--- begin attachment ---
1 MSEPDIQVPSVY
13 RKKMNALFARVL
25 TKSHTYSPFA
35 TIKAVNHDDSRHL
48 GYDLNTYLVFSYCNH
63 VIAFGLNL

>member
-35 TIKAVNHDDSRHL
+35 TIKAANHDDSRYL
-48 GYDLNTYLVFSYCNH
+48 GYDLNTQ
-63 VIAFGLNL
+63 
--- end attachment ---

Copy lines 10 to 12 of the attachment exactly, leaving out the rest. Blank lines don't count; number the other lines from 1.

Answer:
-48 GYDLNTYLVFSYCNH
+48 GYDLNTQ
-63 VIAFGLNL